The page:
Image quality
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Image quality

The G9 and E-M1 II both use a 20MP Four Thirds sensor, and it's fair to say they match up pretty evenly in this category. They do of course use different processors, which will make a difference, and Panasonic has made a lot of effort to refine the G9's JPEG engine since the GH5. But we'd expect them to perform quite similarly, and broadly speaking they do.

Analyzing each camera's performance in our studio testing, the E-M1 II produces slightly nicer JPEG sharpening and colors at base ISO, but the G9 pulls just ahead at high ISO. The difference is subtle, but it's one we noticed.

Both cameras offer a high-resolution mode, assembling a large file from multiple images taken while shifting the sensor slightly. The E-M1 II's JPEG output is rendered at 50MP while Panasonic chooses to output 80MP, but both produce an 80MP Raw file. There's some question over whether you really get 4x the resolution from this pixel-shift method.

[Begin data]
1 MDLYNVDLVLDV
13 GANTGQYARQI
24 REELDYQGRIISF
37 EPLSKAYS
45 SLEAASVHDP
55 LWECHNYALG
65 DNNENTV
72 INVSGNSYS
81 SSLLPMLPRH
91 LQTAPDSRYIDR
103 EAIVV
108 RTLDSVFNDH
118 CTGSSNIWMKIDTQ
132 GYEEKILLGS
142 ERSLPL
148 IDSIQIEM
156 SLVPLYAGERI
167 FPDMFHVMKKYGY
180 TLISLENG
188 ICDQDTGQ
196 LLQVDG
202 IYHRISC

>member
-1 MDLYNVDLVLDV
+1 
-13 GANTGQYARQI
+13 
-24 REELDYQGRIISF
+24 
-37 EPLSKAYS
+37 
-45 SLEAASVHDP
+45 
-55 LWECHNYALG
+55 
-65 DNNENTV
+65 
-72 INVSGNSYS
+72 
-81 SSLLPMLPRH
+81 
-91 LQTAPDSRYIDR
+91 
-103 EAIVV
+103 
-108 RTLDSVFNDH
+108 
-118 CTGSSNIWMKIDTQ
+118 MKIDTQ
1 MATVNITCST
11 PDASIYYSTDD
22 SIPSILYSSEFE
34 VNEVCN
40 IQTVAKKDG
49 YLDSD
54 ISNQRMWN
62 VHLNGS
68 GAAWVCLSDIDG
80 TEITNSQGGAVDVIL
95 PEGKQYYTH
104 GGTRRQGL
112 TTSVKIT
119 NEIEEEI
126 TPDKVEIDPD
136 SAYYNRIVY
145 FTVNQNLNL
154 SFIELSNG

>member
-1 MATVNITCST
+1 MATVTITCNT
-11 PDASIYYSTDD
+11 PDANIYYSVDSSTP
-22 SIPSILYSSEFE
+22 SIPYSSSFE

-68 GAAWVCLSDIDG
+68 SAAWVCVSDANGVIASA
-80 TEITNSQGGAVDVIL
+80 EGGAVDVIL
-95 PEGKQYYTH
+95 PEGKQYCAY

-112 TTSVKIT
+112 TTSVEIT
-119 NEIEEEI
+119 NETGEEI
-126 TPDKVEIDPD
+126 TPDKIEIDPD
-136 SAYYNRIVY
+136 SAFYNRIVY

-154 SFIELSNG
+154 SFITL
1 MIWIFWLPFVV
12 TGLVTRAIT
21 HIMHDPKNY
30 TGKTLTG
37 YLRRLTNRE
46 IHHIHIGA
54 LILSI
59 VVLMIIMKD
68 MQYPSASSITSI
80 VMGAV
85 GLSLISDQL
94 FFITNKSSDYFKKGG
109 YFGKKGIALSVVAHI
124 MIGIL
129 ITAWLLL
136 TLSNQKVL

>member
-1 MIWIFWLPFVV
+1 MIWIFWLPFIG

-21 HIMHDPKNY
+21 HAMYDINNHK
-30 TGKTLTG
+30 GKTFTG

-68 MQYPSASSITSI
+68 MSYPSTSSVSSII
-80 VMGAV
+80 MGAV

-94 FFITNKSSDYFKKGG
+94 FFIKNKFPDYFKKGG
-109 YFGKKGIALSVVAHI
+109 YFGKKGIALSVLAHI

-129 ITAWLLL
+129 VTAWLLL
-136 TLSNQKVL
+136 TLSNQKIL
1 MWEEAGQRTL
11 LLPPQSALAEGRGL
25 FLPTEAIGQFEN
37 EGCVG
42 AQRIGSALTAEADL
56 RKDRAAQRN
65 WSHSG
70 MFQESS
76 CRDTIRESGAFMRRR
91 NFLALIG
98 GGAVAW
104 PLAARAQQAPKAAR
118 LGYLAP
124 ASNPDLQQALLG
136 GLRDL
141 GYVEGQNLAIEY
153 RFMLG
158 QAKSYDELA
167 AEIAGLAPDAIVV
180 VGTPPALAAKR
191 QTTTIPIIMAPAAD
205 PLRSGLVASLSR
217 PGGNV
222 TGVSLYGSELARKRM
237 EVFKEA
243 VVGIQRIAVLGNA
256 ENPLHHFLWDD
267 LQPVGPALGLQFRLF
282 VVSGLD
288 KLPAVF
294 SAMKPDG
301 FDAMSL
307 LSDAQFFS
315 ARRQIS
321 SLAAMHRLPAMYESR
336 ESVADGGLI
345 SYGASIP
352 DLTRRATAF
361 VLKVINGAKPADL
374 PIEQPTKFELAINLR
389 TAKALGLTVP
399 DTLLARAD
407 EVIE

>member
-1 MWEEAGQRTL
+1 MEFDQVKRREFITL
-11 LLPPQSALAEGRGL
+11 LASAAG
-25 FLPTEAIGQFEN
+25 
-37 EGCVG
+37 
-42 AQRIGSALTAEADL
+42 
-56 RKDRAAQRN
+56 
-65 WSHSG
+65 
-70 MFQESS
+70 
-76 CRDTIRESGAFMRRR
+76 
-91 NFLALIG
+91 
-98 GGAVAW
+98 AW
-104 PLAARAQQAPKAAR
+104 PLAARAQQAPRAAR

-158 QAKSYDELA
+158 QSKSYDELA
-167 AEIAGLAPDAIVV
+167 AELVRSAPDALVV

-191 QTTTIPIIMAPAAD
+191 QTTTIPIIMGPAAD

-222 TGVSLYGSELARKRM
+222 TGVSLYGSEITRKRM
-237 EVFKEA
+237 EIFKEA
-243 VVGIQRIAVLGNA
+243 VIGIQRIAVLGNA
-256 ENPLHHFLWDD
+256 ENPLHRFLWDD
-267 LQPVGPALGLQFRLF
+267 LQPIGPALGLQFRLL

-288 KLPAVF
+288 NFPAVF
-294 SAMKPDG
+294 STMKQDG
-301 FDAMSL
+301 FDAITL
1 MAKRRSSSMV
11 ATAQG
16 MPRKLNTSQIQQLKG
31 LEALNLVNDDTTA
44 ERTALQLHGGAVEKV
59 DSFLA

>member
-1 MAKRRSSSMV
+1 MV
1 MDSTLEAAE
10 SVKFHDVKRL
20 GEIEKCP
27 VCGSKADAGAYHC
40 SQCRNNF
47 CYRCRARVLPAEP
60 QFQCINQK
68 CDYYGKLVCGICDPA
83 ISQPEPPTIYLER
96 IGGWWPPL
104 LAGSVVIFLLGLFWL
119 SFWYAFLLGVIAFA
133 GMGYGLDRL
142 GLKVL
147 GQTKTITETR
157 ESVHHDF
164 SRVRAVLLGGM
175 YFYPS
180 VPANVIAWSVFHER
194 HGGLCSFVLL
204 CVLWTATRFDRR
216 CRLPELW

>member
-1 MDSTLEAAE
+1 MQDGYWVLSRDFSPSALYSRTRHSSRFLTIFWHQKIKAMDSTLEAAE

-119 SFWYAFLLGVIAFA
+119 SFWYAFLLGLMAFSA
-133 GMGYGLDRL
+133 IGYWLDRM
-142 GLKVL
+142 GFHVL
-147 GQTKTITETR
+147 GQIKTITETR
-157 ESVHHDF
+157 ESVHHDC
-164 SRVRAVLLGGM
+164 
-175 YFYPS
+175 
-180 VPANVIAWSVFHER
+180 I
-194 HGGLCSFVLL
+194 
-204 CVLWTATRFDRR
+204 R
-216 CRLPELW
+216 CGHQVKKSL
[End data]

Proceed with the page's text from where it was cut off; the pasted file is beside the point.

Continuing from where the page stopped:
If you're very picky and base ISO JPEG rendering is a priority, we think the E-M1 II holds a slight advantage

These modes are best suited for still life, but nevertheless Panasonic and Olympus have both made efforts to improve results for long exposures of moving subjects. Testing the G9 on some street scenes and the E-M1 II on a waterfall (the one from Twin Peaks, naturally), we came away with some decent results. In both cases you'll see artifacts if you look closely, but they're usable images for certain applications.

Differences in this respect are very, very subtle. If you're very picky and base ISO JPEG rendering is a priority, we think the E-M1 II holds a slight advantage. If it's the very best high ISO JPEG detail and color you're after, the G9 does a bit better in that category.